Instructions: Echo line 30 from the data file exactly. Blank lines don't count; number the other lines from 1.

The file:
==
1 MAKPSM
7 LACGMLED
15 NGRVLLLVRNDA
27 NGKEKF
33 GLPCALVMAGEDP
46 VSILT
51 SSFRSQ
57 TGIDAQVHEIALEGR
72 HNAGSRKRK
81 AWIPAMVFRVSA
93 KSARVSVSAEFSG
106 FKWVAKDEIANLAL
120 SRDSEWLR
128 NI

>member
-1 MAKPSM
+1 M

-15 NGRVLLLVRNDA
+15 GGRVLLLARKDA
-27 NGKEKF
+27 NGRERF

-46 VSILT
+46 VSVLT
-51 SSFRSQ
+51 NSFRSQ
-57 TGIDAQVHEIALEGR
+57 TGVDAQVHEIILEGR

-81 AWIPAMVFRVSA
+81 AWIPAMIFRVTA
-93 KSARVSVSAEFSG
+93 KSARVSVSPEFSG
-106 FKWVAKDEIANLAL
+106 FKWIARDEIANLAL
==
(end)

-93 KSARVSVSAEFSG